A veteran Philadelphia sportswriter revisits the thrilling 1985 NCAA national championship basketball game.
Knowledgeable commentators agreed that eighth-seed Villanova would have to play a perfect game to defeat defending champion juggernaut Georgetown. Though the Wildcats were not flawless on that April Fool’s night in Lexington, Ky., they did manage to shoot almost 79 percent and beat the Hoyas 66-64 to pull off the most improbable victory in basketball history. As the narrative proceeds through each team’s season, builds toward their tourney selection—the field expanded to 64 teams that year—and progresses to the Final Four, Fitzpatrick (Pride of the Lions: The Biography of Joe Paterno, 2011, etc.) sketches some of the important players in the drama: Villanova’s tourney MVP Ed Pinckney, dynamic point guard Gary McLain, inspirational, longtime trainer Jake Nevin and Georgetown’s imposing center, Patrick Ewing. The author handles the coaches especially well: the Wildcats’ Rollie Massimino, not quite the “linguini and clams” teddy bear everyone supposed, and the Hoyas’ John Thompson, not entirely the heartless intimidator. And though he never quite delivers on the promise of his subtitle, Fitzpatrick expertly paints the Reagan-era college basketball landscape, a time without a shot clock, three-point baskets, or drug testing for tourney players. The pedigrees of these two private Catholic universities, the flowering of ESPN, the glory days of the Big East and the historic pull of Philadelphia’s Big 5 rivalries are all part of Fitzpatrick’s story. In particular, he insightfully deconstructs the racial framework surrounding the game, the appalling bigotry aroused by Thompson’s disciplined, unsmiling, walled-off Georgetown team, and he reminds us of the cultural impact of the Hoya-inspired boom in athletic merchandising and the merger of hip-hop and basketball.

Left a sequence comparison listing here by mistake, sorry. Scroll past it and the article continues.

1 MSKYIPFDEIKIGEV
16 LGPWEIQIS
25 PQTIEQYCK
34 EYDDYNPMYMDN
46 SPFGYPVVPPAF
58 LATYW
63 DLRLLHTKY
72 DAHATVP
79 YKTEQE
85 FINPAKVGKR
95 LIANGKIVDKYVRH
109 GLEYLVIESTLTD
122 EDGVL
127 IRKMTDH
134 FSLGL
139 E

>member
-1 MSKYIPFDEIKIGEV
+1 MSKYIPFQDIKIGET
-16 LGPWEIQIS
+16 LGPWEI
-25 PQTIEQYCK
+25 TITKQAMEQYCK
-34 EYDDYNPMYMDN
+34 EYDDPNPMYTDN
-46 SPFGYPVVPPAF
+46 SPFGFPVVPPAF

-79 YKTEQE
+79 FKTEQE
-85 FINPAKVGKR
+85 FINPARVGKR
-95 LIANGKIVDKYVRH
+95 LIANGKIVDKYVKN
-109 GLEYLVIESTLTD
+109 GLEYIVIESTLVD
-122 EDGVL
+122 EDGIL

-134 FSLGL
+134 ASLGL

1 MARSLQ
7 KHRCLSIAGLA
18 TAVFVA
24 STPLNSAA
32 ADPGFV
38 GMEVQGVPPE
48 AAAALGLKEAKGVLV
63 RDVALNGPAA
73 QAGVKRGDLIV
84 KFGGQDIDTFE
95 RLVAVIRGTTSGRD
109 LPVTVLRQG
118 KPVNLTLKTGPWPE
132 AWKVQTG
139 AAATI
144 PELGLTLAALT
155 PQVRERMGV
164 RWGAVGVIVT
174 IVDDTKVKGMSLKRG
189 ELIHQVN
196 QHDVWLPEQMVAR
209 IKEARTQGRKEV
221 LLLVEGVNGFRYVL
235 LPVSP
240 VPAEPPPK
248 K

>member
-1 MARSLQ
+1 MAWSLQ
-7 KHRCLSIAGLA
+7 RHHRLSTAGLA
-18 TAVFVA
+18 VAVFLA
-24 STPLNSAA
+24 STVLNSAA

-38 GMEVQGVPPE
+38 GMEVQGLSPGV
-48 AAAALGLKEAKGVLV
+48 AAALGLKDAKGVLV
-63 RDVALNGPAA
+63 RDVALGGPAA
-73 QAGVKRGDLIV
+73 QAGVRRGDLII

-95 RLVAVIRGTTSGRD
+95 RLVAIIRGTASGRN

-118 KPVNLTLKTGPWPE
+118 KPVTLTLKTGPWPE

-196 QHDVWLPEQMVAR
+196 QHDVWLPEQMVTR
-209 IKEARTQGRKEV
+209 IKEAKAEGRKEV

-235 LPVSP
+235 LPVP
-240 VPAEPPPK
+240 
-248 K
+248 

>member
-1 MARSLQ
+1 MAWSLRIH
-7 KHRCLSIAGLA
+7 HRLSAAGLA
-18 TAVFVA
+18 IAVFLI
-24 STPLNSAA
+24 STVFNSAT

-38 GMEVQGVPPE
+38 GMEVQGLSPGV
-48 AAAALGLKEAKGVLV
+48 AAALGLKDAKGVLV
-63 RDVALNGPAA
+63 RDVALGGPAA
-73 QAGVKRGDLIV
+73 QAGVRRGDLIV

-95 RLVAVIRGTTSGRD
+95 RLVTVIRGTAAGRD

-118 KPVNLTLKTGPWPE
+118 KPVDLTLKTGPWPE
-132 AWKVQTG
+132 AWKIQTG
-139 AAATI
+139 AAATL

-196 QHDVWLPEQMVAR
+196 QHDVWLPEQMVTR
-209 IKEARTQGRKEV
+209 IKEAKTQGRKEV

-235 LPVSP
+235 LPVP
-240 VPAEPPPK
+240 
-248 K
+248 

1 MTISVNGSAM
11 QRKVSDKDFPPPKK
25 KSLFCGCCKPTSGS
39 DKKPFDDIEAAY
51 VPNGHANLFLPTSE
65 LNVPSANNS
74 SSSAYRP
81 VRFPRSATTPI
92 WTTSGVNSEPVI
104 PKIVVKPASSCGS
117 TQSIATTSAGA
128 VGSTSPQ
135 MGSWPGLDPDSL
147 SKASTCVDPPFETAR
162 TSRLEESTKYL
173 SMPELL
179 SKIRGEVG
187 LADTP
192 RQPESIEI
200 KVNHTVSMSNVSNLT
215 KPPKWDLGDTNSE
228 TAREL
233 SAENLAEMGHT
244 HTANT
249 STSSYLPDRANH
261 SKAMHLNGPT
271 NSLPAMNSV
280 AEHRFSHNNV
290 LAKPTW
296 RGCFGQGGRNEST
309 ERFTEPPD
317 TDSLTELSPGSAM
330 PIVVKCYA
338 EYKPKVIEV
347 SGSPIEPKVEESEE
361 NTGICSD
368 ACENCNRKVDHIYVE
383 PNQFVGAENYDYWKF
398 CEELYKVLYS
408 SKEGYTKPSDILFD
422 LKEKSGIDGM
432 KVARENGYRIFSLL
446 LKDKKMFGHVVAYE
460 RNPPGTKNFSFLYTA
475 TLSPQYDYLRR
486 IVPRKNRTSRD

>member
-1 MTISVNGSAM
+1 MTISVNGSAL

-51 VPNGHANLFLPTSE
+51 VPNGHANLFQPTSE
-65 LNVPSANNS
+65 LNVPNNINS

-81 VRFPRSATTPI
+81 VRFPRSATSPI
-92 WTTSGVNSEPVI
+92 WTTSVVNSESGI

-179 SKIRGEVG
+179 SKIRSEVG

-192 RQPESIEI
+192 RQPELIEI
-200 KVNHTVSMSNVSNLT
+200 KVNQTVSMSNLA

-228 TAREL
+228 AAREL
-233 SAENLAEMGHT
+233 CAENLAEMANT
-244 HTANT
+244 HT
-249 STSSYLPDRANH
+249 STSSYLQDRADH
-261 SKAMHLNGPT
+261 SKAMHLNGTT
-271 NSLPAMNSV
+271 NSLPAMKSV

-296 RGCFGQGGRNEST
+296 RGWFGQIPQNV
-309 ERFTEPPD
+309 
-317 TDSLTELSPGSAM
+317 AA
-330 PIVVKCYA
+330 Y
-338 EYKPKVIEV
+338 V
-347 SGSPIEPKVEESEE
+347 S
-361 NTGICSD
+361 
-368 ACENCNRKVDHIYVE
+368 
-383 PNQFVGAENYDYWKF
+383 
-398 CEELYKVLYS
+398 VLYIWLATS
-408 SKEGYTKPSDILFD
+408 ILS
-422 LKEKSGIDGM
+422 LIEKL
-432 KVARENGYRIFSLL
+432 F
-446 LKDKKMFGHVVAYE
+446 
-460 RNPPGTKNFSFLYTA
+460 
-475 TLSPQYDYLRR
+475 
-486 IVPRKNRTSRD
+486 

An unforgettable game recalled in all its glory, but with its warts remembered too.